“My son William (pictured right) is 17 now. He was born at 4.22 am and within 24 hours had stopped breathing. He had group B Strep infection. He was placed on a ventilator and spent 6 weeks in intensive care fighting for his life – at one point, we were told to turn off the ventilator that was keeping him alive. William survived but has mild four-limb cerebral palsy, ADHD and learning difficulties.
I’d never heard of group B Strep. Luckily, because of GBSS’s website, I knew when I had my daughter, Bobbi, nine years later to insist on having antibiotics in labour and she is fine.
The decision not to offer pregnant women screening for group B Strep is disgusting – if someone in the public eye had a baby sick with this infection, they would do something about it. Every pregnant woman should be offered a test for it. They routinely test you for loads of things that can’t be prevented – with a group B Strep test it means you can protect your healthy baby from devastating disease.
It costs so much to look after a sick baby and then there’s the life-long care needed – physio, special schooling, etc – compared with the cost of a simple £12 test.”
“My little boy Jack (pictured right) nearly died from group B Strep. He was 3 days old and in the Intensive Care Unit when we were told to prepare for him not to survive. He’s now 3, our little miracle and absolutely fine. We are doing all we can to raise awareness and prevent it happening to someone else.
I am absolutely devastated by the news that the National Screening Committee is not recommending introducing screening for group B Strep. This is an insult to all our babies who have suffered and all the other babies of the future who will suffer this terrible devastating infection from sheer ignorance of mums who would do anything to prevent it if only they knew.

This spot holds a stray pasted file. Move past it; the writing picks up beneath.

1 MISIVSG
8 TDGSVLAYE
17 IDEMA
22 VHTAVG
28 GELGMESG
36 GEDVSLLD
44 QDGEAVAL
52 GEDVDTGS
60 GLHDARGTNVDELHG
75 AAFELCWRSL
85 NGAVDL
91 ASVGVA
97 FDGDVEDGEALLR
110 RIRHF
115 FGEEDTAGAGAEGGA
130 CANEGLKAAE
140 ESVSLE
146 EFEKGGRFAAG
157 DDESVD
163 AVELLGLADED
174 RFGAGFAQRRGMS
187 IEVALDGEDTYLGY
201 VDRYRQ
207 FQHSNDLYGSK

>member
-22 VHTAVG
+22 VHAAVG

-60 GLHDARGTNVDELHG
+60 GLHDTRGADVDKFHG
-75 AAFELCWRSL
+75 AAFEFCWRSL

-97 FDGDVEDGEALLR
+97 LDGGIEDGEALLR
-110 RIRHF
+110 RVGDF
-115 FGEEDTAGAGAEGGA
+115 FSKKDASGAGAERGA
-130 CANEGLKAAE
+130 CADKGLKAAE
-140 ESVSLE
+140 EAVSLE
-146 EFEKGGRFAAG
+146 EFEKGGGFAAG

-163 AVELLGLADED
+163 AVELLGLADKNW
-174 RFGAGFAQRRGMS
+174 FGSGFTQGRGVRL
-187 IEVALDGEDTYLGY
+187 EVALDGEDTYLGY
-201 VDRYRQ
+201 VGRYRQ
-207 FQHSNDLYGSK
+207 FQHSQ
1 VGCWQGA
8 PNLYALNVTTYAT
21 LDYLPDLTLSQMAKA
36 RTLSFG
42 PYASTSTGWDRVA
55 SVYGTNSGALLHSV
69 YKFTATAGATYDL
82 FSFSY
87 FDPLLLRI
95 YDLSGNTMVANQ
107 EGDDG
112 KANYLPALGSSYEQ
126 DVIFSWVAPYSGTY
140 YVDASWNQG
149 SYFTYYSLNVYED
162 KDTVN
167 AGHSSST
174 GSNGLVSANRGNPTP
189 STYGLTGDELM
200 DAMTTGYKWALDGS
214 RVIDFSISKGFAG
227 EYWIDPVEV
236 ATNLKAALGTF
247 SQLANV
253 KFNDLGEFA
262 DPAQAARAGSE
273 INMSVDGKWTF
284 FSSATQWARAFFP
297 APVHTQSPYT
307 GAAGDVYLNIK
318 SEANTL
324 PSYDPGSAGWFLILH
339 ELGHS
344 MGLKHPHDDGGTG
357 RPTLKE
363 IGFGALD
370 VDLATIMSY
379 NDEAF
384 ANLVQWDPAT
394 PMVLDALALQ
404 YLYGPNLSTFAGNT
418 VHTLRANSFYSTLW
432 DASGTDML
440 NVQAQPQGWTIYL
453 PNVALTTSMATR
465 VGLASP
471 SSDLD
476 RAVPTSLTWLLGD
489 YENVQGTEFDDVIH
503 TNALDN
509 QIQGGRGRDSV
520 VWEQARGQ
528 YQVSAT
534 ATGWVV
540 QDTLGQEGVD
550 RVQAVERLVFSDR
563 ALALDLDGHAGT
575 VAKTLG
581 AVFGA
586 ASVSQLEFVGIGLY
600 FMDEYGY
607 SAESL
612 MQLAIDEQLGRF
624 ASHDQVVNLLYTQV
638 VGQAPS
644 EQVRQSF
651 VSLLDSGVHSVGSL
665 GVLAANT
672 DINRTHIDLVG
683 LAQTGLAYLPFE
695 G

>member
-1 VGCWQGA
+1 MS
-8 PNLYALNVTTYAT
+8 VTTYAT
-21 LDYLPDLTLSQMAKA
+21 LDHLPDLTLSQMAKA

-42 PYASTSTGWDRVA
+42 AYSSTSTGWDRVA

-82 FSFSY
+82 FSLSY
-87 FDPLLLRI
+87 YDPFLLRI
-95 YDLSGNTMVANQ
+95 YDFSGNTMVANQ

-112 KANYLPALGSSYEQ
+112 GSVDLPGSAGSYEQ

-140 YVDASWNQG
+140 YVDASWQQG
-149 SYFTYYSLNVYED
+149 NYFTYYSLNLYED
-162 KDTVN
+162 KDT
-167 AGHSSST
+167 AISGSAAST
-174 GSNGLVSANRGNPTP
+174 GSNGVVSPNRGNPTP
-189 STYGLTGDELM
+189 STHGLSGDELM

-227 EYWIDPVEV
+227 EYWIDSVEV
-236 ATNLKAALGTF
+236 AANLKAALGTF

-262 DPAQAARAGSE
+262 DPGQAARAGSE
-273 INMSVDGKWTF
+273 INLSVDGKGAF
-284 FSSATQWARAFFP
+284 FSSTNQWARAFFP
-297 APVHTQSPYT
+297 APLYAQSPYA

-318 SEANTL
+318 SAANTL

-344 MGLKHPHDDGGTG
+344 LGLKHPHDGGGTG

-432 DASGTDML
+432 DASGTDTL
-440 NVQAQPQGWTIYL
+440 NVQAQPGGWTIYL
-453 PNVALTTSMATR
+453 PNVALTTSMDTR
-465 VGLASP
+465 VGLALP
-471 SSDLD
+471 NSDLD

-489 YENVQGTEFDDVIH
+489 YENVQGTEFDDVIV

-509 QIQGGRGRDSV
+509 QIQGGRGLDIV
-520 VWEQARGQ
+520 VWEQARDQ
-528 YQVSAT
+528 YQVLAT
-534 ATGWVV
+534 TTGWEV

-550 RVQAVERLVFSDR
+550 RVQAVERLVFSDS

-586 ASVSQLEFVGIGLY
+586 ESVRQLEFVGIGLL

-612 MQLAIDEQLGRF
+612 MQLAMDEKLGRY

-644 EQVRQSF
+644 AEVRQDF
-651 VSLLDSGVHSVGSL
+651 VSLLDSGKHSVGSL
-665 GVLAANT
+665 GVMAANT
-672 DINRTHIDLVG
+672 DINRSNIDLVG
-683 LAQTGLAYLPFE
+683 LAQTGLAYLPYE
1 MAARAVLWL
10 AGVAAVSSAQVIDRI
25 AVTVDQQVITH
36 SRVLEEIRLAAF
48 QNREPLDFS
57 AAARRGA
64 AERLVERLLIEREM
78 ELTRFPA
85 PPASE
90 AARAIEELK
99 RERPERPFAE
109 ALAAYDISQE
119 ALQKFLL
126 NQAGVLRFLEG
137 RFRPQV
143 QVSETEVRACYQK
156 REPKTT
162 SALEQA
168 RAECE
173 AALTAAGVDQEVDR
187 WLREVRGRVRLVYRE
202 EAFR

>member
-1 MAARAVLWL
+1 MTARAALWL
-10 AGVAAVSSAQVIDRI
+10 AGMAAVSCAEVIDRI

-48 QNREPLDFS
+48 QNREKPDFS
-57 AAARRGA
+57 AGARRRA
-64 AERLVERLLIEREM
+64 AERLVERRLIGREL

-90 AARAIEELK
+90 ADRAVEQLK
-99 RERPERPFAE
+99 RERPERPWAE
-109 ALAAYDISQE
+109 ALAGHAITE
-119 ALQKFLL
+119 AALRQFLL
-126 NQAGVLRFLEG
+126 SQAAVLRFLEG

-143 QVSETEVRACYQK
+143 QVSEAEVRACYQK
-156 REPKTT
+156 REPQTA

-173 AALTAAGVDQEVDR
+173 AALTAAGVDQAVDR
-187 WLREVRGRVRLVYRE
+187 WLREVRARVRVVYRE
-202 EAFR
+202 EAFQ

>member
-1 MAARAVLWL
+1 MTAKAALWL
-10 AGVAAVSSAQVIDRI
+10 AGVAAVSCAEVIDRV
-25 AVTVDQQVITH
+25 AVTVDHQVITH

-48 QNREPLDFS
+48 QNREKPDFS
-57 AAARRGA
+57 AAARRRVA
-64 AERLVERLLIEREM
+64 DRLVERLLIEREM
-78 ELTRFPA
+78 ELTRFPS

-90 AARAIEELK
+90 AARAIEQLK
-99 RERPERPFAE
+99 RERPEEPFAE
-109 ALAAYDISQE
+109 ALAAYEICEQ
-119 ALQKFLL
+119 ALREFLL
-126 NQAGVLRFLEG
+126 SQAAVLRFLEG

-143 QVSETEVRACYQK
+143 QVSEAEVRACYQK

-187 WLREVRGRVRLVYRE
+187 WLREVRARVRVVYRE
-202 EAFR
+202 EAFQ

I’ve been telling everyone about it – at least three of my friends have tested positive for group B Strep and they wouldn’t have known about it otherwise.”
Visit www.gbss.org.uk for more information and support.
 RCOG. Prevention of early onset neonatal group B Streptococcal disease. Green top guideline 36, 2003.
 American College of Obstetricians and Gynecologists. ACOG Committee Opinion: No 279: Prevention of Early onset Group B Streptococcal Disease in Newborns. Obstet Gynecol 2002; 100 (6): 1405-1412.
 BMJ Group patient leaflet, Infection in newborn babies (group B streptococcus), March 23 2009. BMJ Publishing Group Ltd 2009.
 J Med Screen. Maternal screening to prevent neonatal Group B streptococcal disease. Journal of Medical Screening 2002; 9 (4)
 Health Protection Agency Pyogenic and non-pyogenic streptococcal bacteraemia, England, Wales and Northern Ireland: 2011 Health Protection Report [serial online] 2012; 6(46): Bacteraemia for the 2011 data.
 ComRes Survey of 1,000 20-35 year old women in the UK online between 28th October and 1 November 2011. interviewed 1,000 20-35 year old women in the UK online between 28th October and 1st November 2011. Data was weighted to be demographically representative of 20-35 year old women in the UK. The full data tables are available at www.comres.co.uk..